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Helping Others Cope

Mar 01, 2018 08:30AM ● Published by Jason Huddle

Helping Others Cope

As a child, I spent more time in hospital rooms, procedure rooms and exam rooms than I did in a classroom. I know I haven’t described the ideal childhood, but it was my normal.

I live with two chronic illnesses: Hemophilia A, a genetic disorder caused by a missing or defective clotting protein. My blood doesn’t clot normally, causing me to bleed longer if injured; and Crohn’s disease, a chronic inflammatory bowel disease.

As a young child, I had a difficult time understanding my illness. I didn’t fit in with my peers because I wasn’t able to do all of the things they could. I could play on the playground, but not on all of the equipment because my parents and physicians feared I would get hurt.

At home, I took my daily medication through an IV. I often had to be in a wheelchair or on crutches at school and the kids would sometimes accuse me of faking because, looking at me, it didn’t appear that anything was wrong.

At the age of 10, I was diagnosed with Crohn’s disease. I didn’t even know how to process it and was ready to give up. Thank God I didn’t.

In January 2014, I nearly lost my battle. As I lay in the hospital’s PICU, I heard my mother praying and crying for me. I decided then that I couldn’t give up – for my family or myself.

Once I recovered, I began sociotherapy so that I would have the proper tools needed to cope with my illnesses. My relationship/experience with my pharmacies – Diplomat Specialty and Cannon Pharmacy – is unique. They are a part of my health management team.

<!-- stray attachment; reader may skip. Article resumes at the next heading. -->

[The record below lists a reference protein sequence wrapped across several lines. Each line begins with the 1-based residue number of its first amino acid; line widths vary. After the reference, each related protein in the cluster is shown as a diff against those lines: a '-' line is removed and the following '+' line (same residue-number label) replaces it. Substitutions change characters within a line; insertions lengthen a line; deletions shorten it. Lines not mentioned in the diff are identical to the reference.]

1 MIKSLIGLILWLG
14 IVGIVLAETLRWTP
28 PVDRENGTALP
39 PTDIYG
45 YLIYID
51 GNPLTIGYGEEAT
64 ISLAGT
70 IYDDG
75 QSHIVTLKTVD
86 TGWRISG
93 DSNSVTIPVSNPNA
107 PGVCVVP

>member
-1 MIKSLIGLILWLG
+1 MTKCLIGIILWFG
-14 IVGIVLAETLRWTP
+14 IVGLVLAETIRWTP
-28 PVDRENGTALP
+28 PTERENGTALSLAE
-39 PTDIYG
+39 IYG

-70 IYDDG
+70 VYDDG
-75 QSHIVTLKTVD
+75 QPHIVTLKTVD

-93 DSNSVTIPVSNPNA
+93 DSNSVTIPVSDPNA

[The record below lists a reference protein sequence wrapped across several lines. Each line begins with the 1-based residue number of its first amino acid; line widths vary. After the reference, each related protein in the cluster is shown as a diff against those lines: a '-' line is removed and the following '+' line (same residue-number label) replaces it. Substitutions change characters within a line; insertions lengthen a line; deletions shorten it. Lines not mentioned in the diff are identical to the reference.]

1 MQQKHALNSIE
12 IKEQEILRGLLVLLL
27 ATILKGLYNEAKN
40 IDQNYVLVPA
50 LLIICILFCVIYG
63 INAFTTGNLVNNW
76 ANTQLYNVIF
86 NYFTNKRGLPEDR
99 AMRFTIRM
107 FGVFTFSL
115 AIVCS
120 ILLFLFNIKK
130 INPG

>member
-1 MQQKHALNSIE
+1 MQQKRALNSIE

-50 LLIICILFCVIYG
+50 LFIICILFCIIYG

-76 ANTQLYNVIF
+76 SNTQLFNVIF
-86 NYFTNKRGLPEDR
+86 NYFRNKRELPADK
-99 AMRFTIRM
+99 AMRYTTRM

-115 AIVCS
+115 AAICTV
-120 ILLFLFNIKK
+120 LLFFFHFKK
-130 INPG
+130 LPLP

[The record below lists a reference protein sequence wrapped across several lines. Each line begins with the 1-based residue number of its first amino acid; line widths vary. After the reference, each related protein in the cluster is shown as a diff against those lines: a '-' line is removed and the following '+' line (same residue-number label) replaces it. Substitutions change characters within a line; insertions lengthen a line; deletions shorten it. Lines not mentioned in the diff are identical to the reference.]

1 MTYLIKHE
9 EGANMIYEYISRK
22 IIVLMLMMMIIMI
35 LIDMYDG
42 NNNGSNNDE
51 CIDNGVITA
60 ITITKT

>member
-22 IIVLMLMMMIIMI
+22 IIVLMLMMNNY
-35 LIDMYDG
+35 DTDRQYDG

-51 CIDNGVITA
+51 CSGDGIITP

I am now a sophomore at North Carolina Central University studying Business Marketing and am a part-time employee at Cannon Pharmacy. I desire to work as a Clinical Research Associate or in pharmaceutical sales after graduation.

My health has improved tremendously. Living with chronic illness has made me resilient and dedicated to all that I do. I recently established an organization – Beat the Bleeds – which educates people on bleeding disorders. It will soon be financially assisting Hemophilia families with transportation to appointments, and with medical and household bills.

I didn’t ask for this life, but I am grateful for it because it has made me a better person.


Story by: By Austin Caldwell

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